Gifts Under $30 Gifts Under $50 iPhone Emergency SOS Saves Man MyHeritage 'Time Machine' Guardians of the Galaxy 3 Trailer White Bald Eagle Indiana Jones 5 Trailer Black Hole's 1,000 Trillion Suns
Want CNET to notify you of price drops and the latest stories?
No, thank you

Explosion on the moon visible to the naked eye

A meteoroid crashing into the surface of the moon caused an explosion so big, it was visible from Earth to the naked eye.


Artist's impression of the impact.
(Screenshot by Michelle Starr/CNET Australia)

A meteoroid crashing into the surface of the moon caused an explosion so big, it was visible from Earth to the naked eye.

Space debris crashing into the moon isn't as uncommon as you might think. In fact, NASA scientists have been monitoring the moon for eight years for crashing meteoroids, observing hundreds every year. A collision seen on 17 March, however, has just taken the biscuit for the biggest explosion seen in the history of the program — so big, in fact, that it would have been visible to the naked eye from Earth.

A catalogue of the impacts 2005-13. The giant one is marked in red.(Credit: NASA)

Weighing around 40 kilograms and measuring about 30 to 40 centimetres across, the meteoroid hit the moon at a speed of over 90,000 kilometres (56,000 miles per hour), causing an impact equivalent to 5 tonnes of TNT explosive — and a flash nearly 10 times brighter than any seen by NASA's Meteoroid Environment Office — about as bright as a fourth-magnitude star.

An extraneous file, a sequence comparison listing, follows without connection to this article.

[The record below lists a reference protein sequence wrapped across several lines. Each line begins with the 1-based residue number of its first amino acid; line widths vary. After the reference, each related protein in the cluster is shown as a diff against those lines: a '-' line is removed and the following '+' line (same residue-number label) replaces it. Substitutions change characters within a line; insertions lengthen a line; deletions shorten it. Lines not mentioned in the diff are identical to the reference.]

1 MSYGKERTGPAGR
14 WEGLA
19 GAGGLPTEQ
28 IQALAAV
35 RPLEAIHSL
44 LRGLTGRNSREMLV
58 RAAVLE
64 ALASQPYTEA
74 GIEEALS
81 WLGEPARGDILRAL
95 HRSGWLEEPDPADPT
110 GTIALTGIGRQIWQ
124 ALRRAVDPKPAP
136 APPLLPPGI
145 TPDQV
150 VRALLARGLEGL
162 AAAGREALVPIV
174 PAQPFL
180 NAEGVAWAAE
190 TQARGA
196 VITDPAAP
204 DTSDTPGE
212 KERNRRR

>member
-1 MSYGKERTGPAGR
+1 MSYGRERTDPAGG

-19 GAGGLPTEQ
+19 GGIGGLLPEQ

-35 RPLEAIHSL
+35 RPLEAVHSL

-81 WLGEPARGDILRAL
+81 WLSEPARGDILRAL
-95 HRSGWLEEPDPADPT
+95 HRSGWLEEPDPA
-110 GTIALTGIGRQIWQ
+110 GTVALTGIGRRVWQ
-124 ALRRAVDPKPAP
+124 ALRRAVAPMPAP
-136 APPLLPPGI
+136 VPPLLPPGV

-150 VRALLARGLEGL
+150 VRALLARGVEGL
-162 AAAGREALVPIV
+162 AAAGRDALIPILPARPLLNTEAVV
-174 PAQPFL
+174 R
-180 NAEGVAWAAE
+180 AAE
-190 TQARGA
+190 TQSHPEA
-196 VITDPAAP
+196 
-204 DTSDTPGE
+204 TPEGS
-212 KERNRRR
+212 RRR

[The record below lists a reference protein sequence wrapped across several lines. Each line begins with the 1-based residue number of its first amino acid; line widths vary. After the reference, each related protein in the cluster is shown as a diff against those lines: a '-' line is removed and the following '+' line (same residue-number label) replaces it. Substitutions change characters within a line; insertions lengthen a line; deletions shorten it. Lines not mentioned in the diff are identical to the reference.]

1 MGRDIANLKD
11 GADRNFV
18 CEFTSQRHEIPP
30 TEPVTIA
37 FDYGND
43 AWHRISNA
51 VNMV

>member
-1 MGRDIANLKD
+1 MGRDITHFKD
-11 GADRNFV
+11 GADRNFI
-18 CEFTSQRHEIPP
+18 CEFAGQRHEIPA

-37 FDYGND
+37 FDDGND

This, it ought to be noted, is not from an explosion as we might consider them on Earth, where we have an atmosphere that allows gases to ignite. Instead, the light comes from superheated vapours and molten rock — and even a small piece of debris the size of a pebble can cause a crater a metre or two in diameter.

NASA's scientists believe the impact was part of a shower of meteoroids hitting the Earth and moon at the same time. "On the night of March 17, NASA and University of Western Ontario all-sky cameras picked up an unusual number of deep-penetrating meteors right here on Earth," Bill Cooke of NASA's Meteoroid Environment Office said. "These fireballs were travelling along nearly identical orbits between Earth and the asteroid belt."

When meteoroids enter the Earth's atmosphere, they become meteors; if they come into contact with Earth, they then become meteorites. Every day, about 91,000 kilograms (100 tonnes) of meteoroids enter the atmosphere, transformed by the heat of entry, most disintegrating before they hit the ground. Most of those that do fall all the way fall into the oceans, lakes, forests or other uninhabited areas.